RedBird IMI has agreed a loan package with the Barclay family that would let it take control of the Telegraph newspaper and Spectator magazine, a prospect that’s sparked concern among Conservative lawmakers because of the fund’s ties to Abu Dhabi.
The media investment vehicle, which is a joint venture between RedBird Capital Partners and the United Arab Emirates-based International Media Investments, said in a statement Monday that it had agreed to lend the Barclay family £600 million ($750 million), secured against the politically influential titles.
“Under the terms of this agreement, RedBird IMI has an option to convert the loan secured against the Telegraph and Spectator into equity, and intends to exercise this option at an early opportunity,” the investment vehicle said in a statement.
Lloyds Banking Group Plc seized the Telegraph titles along with the Spectator magazine from the Barclay family in June to claw back debts, removing Barclay family members from their director positions and placing the businesses in receivership. The RedBird IMI loan will help the Barclay family to pay off the debt owed to Lloyds.
Separately, IMI will lend a further £600 million secured against other Barclay family businesses and commercial interests. IMI is a private investment vehicle for Sheikh Mansour Bin Zayed Al Nahyan, according to a spokesman for RedBird IMI, whose statement emphasized IMI’s involvement would be passive.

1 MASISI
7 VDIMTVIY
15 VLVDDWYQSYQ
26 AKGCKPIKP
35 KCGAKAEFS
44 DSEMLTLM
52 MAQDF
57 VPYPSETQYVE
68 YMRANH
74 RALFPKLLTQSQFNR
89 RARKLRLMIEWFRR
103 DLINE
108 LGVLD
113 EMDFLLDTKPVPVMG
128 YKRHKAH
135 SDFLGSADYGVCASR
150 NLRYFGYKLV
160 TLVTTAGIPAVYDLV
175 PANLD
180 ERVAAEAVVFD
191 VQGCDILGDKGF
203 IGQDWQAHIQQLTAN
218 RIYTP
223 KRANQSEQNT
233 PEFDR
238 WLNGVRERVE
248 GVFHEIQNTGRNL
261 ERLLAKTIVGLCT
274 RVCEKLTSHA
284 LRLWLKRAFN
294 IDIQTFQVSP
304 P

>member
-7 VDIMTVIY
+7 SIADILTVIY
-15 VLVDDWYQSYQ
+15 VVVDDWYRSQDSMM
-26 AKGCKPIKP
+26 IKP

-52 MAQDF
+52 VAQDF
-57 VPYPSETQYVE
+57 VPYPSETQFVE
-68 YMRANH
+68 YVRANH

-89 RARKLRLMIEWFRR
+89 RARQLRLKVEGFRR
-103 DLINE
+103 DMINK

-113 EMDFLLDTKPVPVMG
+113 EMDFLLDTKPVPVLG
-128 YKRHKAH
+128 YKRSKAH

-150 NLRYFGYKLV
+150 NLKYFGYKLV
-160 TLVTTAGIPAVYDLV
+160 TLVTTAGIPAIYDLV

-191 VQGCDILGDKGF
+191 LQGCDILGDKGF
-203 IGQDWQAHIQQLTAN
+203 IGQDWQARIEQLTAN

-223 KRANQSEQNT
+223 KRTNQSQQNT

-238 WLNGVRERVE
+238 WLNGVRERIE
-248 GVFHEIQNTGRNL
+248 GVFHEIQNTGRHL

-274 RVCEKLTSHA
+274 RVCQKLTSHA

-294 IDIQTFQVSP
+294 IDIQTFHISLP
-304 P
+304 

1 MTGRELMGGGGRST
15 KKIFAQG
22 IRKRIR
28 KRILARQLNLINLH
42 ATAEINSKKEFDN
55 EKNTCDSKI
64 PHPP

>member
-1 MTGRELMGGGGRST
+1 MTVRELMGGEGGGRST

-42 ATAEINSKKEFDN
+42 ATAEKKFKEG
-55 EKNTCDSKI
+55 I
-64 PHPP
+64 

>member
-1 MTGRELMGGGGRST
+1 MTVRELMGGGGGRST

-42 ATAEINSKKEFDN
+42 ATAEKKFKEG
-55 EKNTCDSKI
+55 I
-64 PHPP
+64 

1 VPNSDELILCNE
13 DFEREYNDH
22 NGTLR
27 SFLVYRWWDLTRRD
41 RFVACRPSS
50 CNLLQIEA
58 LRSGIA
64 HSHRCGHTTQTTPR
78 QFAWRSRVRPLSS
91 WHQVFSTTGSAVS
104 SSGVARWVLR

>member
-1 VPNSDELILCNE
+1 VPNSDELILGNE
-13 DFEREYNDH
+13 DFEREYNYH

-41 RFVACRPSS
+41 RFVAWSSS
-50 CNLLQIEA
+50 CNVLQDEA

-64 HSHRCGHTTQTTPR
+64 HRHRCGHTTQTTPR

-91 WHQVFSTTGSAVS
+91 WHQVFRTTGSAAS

“Following transfer of ownership, RedBird Capital alone will take over management and operational responsibility for the titles under the leadership of RedBird IMI Chief Executive Jeff Zucker,” the statement said, referring to the former president of CNN. “International Media Investments will be a passive investor only.”
Still, RedBird IMI’s statement will likely heighten concern among Conservative lawmakers, who are pushing the UK government to scrutinize the UAE’s involvement. Lawmakers have described any possible influence of the UAE royal family over the Telegraph as “a risk to our national security,” citing its record on press freedom and position on Israel.
The prospect of foreign influence on the title has already raised concerns among senior ministers including Kemi Badenoch and Tom Tugendhat, Bloomberg News reported Saturday.
“Any transfer of ownership will of course be subject to regulatory review,” RedBird IMI said in its statement, which pledged to maintain the existing editorial team of the publications. “We will continue to cooperate fully with the government and the regulator.”
Even before that, UK Culture Secretary Luzy Frazer could issue a so-called Public Interest Intervention Notice. That would launch a study of the deal by British regulators. She could also freeze the transaction while that happens, if she chooses. The antitrust watchdog – the CMA – and media regulator Ofcom will report findings on antitrust and media issues respectively, to inform Frazer’s final decision, which could see her clear the deal, block it, or impose conditions.
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